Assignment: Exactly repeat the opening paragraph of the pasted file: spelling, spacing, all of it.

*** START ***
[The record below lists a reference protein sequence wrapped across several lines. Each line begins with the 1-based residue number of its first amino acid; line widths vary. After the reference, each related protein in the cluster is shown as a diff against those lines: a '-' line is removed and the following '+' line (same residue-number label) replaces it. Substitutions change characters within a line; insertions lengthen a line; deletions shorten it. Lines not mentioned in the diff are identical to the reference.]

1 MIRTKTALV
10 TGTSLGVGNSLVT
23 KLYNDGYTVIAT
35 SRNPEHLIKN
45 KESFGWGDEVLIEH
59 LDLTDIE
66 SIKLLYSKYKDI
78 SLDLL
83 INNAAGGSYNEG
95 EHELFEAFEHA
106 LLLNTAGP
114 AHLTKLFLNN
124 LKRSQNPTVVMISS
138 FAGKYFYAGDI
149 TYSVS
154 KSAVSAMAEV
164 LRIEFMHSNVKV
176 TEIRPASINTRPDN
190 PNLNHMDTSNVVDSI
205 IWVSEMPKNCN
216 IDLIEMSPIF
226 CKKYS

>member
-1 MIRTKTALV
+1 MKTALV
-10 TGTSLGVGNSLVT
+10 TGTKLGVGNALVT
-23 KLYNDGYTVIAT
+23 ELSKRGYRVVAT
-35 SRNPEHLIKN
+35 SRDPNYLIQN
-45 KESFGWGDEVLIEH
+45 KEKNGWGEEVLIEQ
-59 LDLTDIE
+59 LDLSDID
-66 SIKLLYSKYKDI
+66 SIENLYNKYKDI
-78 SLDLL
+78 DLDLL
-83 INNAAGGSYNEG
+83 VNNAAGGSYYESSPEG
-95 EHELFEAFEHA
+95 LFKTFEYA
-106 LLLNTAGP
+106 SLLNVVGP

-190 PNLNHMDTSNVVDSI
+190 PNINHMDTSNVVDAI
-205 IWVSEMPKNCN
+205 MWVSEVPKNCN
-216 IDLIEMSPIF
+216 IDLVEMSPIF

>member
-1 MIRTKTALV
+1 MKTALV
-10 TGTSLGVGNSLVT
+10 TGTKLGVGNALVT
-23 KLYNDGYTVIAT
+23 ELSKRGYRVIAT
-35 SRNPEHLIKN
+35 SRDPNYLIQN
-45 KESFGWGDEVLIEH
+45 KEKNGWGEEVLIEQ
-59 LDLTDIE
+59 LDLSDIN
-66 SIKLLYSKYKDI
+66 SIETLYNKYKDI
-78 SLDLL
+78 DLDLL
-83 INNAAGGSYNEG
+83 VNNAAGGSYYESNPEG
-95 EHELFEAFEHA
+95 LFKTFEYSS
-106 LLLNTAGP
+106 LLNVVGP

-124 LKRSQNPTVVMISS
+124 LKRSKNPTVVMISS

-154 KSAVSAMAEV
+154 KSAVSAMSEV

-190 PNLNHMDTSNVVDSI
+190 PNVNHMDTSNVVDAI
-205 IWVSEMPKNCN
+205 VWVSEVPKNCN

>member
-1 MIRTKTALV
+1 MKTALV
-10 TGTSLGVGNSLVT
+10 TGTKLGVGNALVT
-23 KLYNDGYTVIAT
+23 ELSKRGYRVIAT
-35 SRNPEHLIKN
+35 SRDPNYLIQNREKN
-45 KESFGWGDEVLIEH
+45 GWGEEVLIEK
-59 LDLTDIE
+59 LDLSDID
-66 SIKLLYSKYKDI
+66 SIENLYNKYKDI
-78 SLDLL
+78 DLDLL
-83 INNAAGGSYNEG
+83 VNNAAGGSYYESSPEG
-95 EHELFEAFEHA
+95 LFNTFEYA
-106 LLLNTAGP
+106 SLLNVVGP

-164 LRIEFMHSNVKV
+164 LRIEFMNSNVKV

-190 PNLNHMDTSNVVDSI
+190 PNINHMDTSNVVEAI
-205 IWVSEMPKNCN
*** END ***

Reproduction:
[The record below lists a reference protein sequence wrapped across several lines. Each line begins with the 1-based residue number of its first amino acid; line widths vary. After the reference, each related protein in the cluster is shown as a diff against those lines: a '-' line is removed and the following '+' line (same residue-number label) replaces it. Substitutions change characters within a line; insertions lengthen a line; deletions shorten it. Lines not mentioned in the diff are identical to the reference.]